Truncated Newton method

From HandWiki

The Truncated Newton Method originated in a paper by Ron Dembo and Trond Steihaug first published in Mathematical Programming (Dembo, R.S., Steihaug, T. Truncated-Newton algorithms for large-scale unconstrained optimization. Mathematical Programming 26, 190–212)'. Convergence results for this algorithm can be found in: Dembo, Ron S., Stanley C. Eisenstat, and Trond Steihaug. "Inexact newton methods." SIAM Journal on Numerical analysis 19.2 (1982): 400-408. Also known as Hessian-free optimization,[1] are a family of optimization algorithms designed for optimizing non-linear functions with large numbers of independent variables. A truncated Newton method consists of repeated application of an iterative optimization algorithm to approximately solve Newton's equations, to determine an update to the function's parameters. The inner solver is truncated, i.e., run for only a limited number of iterations. It follows that, for truncated Newton methods to work, the inner solver needs to produce a good approximation in a finite number of iterations;[2] conjugate gradient has been suggested and evaluated as a candidate inner loop.[1] Another prerequisite is good preconditioning for the inner algorithm.[3]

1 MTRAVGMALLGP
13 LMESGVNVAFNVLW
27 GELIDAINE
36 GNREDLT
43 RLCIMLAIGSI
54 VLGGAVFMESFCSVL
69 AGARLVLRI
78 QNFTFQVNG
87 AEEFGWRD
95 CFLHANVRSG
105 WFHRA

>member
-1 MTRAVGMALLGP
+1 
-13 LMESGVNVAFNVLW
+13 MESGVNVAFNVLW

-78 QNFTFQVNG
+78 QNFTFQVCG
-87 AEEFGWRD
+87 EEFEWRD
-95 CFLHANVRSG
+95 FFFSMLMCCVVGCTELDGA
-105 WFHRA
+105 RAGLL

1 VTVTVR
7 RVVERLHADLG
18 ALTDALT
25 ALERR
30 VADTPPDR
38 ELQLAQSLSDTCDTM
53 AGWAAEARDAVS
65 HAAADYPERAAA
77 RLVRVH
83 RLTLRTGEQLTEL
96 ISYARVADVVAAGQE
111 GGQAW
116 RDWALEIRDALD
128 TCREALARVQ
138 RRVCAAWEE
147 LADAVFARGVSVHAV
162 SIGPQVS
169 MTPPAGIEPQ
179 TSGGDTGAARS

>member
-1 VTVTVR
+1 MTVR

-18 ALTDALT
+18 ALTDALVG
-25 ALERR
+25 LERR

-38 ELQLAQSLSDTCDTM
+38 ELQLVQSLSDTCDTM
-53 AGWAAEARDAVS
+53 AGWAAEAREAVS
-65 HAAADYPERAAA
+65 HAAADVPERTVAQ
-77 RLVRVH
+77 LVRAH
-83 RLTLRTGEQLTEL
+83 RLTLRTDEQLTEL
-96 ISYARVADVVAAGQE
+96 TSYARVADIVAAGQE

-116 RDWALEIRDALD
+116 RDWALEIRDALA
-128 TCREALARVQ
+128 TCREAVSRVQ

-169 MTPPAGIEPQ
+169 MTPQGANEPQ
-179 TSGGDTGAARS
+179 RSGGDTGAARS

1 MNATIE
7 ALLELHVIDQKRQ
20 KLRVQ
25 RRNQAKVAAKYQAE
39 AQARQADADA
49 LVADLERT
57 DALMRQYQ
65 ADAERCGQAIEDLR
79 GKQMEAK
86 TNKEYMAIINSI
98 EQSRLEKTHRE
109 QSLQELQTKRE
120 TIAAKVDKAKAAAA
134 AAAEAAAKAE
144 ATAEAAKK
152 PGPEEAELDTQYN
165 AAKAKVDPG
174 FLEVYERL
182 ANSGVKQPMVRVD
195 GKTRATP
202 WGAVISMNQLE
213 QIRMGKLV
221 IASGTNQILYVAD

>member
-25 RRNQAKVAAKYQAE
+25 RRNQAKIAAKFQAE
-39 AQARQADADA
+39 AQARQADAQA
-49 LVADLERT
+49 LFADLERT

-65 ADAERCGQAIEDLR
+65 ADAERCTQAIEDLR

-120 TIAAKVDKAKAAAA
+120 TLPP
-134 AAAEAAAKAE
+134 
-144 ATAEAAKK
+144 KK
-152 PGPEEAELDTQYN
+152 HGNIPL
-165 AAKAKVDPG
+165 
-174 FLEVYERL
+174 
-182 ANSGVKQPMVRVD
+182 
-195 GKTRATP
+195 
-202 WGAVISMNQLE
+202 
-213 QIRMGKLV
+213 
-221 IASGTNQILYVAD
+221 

1. 1.0 1.1 Martens, James (2010). "Deep learning via Hessian-free optimization". Proc. International Conference on Machine Learning. 
  2. Nash, Stephen G. (2000). "A survey of truncated-Newton methods". Journal of Computational and Applied Mathematics 124 (1–2): 45–59. doi:10.1016/S0377-0427(00)00426-X. 
  3. Nash, Stephen G. (1985). "Preconditioning of truncated-Newton methods". SIAM J. Sci. Stat. Comput. 6 (3): 599–616. 

Further reading

  • Grippo, L.; Lampariello, F.; Lucidi, S. (1989). "A Truncated Newton Method with Nonmonotone Line Search for Unconstrained Optimization". J. Optimization Theory and Applications 60 (3). 
  • Nash, Stephen G.; Nocedal, Jorge (1991). "A numerical study of the limited memory BFGS method and the truncated-Newton method for large scale optimization". SIAM J. Optim. 1 (3): 358–372.